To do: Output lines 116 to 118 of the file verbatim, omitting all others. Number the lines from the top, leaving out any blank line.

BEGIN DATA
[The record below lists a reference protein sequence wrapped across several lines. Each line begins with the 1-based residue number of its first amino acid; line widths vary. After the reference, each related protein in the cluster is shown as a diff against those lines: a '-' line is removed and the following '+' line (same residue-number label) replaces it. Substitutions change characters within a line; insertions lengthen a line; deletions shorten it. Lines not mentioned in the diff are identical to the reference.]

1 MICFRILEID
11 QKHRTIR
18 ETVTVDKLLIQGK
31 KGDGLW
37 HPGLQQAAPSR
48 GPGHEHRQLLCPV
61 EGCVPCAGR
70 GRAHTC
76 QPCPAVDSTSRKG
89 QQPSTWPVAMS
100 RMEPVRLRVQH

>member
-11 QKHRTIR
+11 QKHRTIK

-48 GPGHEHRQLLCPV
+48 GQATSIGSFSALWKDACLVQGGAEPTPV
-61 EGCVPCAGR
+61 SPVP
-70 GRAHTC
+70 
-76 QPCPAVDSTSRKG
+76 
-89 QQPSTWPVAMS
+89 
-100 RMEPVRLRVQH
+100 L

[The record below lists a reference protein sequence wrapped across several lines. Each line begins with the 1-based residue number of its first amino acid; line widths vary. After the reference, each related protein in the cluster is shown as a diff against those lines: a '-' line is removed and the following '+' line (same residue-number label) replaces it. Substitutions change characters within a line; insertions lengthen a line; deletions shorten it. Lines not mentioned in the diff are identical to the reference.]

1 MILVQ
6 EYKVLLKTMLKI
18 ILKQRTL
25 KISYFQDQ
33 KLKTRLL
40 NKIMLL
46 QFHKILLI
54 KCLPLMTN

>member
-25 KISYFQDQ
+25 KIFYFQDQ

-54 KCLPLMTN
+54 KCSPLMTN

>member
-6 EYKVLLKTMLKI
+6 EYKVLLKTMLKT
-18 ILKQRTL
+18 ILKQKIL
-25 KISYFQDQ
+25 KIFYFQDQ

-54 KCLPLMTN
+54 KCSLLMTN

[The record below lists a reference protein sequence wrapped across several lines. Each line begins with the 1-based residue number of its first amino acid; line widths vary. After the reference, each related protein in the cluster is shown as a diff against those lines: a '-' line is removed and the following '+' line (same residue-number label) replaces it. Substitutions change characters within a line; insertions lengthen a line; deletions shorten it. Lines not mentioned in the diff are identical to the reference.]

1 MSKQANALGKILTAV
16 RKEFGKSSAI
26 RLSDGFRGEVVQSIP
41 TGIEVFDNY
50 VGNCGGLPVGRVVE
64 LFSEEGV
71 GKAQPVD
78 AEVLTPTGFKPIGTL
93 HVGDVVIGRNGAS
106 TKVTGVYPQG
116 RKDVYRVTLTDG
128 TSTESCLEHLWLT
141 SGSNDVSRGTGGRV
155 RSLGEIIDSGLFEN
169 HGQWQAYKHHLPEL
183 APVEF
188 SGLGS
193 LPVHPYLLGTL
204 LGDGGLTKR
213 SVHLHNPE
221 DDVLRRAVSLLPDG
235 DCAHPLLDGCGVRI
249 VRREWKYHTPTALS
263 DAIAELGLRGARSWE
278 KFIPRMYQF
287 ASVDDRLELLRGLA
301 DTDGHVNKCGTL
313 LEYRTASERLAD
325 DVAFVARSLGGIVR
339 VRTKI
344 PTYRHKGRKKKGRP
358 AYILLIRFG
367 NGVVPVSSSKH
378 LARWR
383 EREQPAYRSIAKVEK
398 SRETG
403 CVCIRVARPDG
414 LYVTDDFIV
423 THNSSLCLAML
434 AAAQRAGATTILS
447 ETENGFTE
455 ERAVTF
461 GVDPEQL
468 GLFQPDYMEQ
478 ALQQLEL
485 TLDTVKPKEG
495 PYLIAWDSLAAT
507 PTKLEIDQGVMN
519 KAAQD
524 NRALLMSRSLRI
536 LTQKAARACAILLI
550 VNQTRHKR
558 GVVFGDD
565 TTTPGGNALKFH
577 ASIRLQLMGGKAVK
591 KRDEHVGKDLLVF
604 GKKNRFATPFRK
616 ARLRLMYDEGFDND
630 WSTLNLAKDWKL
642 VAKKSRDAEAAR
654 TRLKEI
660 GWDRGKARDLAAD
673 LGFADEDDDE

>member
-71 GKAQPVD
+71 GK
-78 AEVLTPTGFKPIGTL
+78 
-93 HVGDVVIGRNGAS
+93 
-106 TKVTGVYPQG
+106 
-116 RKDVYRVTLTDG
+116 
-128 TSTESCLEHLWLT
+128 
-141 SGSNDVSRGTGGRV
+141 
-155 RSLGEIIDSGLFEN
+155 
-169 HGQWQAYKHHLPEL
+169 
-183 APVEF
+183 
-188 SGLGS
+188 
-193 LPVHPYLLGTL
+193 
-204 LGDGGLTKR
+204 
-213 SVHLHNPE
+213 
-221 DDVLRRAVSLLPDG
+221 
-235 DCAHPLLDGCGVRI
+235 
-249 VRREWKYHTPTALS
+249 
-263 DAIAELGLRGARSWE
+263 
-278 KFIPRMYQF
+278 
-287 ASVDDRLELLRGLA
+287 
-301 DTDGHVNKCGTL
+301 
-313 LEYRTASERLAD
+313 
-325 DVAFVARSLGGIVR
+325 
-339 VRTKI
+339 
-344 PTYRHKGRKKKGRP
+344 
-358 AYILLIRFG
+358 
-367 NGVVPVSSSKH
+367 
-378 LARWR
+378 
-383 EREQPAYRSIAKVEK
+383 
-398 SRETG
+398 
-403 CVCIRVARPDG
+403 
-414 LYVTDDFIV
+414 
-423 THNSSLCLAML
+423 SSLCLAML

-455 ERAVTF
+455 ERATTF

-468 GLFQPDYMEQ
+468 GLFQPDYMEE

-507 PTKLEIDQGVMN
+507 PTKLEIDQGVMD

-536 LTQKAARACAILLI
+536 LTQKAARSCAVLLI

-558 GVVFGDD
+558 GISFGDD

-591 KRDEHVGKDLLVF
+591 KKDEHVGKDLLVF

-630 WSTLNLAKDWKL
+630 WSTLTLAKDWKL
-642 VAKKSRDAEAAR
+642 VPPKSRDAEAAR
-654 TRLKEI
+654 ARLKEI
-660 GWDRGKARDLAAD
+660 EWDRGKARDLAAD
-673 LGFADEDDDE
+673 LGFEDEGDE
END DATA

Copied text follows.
-71 GKAQPVD
+71 GK
-78 AEVLTPTGFKPIGTL